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According to the CDC, monkeypox is sort of like smallpox but milder. It visualizes itself as a rash typically located around the genitals but might spread to the face, hands, chest, mouth and feet. These rashes are said to be extremely painful and can scar post-infection. Other symptoms include fever, chills, swollen lymph nodes and more.
Transmission occurs through close or intimate contact with someone else that has monkeypox. Think of situations such as all forms of sex (with a particular emphasis on anal sex), hugging, massaging, kissing and touching fabrics used by someone with monkeypox.
Unlike COVID-19, monkeypox is rarely deadly. Recently, it is said that the first death in the United States that might have been from monkeypox occurred in Texas, but this infected individual had a severely compromised immune system. That said, we’re still unsure whether or not monkeypox played a role in the person’s passing.
Monkeypox is something you do not want, but that’s easier said than done today. Sure, there may be vaccines, but there is a current monkeypox vaccine shortage. But even if you want that vaccine and it’s readily available in your area, you might not be able to get it.
Because, for the most part, you need to be a man that has sex with other men.
Who Can Get the Monkeypox Vaccine?
In most circumstances, the only people from state to state eligible to receive the monkeypox vaccine are people over the age of 18 who fit these qualifying factors:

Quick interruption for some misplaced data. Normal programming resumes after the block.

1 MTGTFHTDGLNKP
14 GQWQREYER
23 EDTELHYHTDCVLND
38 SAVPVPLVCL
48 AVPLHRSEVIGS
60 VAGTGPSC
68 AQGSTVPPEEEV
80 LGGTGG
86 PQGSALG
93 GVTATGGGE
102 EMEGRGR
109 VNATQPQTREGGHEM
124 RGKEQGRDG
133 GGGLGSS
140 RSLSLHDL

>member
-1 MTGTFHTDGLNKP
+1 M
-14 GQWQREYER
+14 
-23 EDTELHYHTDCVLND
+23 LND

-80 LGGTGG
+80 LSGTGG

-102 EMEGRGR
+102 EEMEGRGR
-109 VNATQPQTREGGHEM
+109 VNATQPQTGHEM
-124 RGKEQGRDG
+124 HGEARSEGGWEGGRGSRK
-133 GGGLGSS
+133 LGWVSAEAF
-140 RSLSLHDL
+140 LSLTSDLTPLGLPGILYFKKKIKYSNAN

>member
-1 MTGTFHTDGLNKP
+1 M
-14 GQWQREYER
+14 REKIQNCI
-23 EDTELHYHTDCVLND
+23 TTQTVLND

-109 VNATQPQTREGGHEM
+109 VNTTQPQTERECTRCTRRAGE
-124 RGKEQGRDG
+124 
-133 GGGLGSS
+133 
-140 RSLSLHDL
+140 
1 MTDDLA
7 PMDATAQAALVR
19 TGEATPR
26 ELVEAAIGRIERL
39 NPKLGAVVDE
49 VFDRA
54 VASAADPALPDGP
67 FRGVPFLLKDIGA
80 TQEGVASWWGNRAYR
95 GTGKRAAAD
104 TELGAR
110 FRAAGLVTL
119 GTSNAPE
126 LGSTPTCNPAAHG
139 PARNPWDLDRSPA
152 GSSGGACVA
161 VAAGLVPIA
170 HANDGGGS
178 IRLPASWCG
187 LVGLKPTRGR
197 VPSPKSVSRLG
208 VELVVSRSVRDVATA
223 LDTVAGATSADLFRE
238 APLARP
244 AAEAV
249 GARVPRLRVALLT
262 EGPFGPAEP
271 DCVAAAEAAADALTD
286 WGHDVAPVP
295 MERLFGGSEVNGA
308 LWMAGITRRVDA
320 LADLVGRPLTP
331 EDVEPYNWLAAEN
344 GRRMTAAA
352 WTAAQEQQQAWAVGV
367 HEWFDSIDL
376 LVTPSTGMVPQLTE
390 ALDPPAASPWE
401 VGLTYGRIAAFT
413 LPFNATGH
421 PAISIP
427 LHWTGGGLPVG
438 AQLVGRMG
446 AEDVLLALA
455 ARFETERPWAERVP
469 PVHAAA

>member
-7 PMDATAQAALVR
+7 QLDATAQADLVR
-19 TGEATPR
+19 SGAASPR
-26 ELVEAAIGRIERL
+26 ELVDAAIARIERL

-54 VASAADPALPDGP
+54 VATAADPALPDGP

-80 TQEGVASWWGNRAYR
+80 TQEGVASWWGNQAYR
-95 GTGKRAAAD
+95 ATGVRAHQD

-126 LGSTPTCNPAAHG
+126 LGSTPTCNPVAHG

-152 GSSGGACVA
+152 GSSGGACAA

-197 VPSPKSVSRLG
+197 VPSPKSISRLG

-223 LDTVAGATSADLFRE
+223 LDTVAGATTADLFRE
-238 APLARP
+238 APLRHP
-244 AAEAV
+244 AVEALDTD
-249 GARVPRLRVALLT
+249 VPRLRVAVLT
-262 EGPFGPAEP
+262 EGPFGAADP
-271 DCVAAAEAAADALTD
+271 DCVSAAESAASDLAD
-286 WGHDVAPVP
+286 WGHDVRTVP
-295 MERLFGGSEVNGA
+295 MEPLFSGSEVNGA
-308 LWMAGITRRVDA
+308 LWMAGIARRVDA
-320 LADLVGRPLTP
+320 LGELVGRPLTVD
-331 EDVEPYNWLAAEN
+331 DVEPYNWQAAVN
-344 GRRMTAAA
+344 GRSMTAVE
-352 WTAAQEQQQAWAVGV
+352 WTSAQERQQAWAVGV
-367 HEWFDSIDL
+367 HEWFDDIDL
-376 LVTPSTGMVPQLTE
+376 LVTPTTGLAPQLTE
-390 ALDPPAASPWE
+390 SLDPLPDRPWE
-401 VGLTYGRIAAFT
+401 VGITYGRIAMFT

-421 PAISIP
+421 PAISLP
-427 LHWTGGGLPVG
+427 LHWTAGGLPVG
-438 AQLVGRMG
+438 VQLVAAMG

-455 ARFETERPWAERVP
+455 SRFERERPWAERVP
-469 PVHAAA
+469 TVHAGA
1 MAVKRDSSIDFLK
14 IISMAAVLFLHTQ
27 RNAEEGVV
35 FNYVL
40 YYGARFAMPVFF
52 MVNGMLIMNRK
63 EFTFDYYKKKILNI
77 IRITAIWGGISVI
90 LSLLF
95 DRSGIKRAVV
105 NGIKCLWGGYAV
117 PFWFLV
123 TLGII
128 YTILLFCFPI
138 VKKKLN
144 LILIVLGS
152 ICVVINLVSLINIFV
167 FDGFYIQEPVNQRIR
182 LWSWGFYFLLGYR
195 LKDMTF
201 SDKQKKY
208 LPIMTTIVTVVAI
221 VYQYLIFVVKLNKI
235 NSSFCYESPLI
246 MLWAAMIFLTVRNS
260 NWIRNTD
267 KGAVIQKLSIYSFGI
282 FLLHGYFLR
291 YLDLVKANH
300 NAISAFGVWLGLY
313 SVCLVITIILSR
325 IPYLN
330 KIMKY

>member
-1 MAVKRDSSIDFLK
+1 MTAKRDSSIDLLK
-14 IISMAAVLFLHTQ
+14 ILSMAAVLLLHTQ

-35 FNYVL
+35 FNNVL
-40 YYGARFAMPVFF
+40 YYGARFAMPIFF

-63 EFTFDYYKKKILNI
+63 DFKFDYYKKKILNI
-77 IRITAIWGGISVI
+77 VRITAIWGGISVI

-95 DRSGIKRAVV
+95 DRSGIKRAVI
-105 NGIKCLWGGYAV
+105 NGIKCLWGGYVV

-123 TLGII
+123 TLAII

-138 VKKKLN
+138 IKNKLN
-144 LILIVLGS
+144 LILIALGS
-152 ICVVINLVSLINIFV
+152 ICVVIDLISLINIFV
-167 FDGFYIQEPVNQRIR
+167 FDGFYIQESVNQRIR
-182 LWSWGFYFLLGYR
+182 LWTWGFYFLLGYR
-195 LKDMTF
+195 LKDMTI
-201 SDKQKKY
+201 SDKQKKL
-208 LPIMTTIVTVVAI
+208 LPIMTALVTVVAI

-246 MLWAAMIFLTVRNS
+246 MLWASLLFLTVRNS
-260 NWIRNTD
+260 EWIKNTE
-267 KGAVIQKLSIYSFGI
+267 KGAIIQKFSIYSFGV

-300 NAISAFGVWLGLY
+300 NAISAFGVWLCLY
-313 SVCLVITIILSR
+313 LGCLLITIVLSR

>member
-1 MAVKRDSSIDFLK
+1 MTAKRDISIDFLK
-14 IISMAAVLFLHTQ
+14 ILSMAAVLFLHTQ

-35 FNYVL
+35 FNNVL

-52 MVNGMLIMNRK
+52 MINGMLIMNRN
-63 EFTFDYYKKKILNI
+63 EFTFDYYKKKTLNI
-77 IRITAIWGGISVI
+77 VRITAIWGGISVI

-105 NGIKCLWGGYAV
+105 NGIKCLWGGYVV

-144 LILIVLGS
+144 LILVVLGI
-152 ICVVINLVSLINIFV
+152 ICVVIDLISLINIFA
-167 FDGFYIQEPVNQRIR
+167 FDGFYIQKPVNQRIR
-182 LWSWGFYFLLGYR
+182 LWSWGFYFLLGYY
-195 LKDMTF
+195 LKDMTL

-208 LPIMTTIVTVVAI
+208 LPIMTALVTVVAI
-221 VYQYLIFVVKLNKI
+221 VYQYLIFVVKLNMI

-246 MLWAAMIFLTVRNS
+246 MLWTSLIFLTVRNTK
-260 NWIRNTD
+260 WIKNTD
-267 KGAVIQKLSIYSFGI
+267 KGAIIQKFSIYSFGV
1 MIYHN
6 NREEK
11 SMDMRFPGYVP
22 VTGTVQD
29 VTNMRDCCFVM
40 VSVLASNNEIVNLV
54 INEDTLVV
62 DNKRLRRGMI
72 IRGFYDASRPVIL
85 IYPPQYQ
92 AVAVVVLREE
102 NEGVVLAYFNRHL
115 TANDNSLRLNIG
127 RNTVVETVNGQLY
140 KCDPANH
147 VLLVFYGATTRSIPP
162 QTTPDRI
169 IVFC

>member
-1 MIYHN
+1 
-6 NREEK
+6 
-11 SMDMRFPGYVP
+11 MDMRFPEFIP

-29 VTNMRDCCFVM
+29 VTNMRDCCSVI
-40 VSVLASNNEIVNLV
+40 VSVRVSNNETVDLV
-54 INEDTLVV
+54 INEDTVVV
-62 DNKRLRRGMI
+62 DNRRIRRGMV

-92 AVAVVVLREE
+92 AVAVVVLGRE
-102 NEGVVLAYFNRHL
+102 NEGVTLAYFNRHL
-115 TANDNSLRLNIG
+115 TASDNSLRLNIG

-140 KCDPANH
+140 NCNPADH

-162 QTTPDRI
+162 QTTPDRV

- Is gay or bisexual cis or trans man who has sex with other cis or trans men and/or trans women
- Is transgender, gender non-conforming or non-binary
- Anyone under any sexual or gender identification working in sex work or survival sex
While these are specifically the current musts to receive the monkeypox vaccine in the state of New York, it’s more or less the same in every other state offering the vaccine.
In addition, you can get the vaccine if the Health Department has informed you that you’ve been in close contact with somebody who has or had monkeypox. That being said, if you’re a cis-gendered woman not participating in risky sex, you are likely not eligible for the vaccine.
My Experience Booking the Monkeypox Vaccine
I would consider myself a hypochondriac. I made my appointment to get vaccinated for COVID-19 the second it became available back in 2021, so I did the same with monkeypox. Luckily, I’m a man who has sex with other men, so I was eligible.
Initially, the only information I could get regarding monkeypox vaccinations was solely through word of mouth and Instagram Stories. I could find no info online whatsoever regarding vaccination; I was only being given information through chatting with others looking to get the vaccination. Strangers on dating apps such as the gay dating app Grindr and the less-gay Tinder were extremely helpful, too. It seemed that in the beginning, vaccine info was solely given from folks in non-medical professions helping other folks in non-medical professions.
This, to be blunt, was annoying. I wish information were more readily available online from legitimate sources for my peace of mind, but I am thankful to everyone who led me in the right direction.